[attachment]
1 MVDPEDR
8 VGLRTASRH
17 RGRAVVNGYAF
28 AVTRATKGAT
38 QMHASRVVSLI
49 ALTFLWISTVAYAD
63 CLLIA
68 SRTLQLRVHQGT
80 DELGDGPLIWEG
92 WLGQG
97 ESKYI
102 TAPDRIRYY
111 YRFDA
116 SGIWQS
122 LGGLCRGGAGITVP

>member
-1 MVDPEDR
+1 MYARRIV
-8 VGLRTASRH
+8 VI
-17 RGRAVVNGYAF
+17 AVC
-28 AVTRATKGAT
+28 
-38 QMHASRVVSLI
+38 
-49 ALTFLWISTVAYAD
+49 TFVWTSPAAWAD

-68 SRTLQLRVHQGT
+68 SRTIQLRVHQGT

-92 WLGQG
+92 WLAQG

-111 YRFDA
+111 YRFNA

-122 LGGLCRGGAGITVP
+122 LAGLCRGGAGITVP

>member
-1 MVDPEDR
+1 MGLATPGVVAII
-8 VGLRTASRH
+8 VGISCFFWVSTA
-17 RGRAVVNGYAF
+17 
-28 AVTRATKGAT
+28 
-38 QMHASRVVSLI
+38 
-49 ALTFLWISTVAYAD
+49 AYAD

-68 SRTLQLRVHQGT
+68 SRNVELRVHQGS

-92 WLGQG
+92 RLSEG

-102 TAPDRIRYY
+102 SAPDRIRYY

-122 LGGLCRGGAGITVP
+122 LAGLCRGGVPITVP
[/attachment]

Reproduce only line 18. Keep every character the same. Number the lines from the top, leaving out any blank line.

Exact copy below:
+1 MYARRIV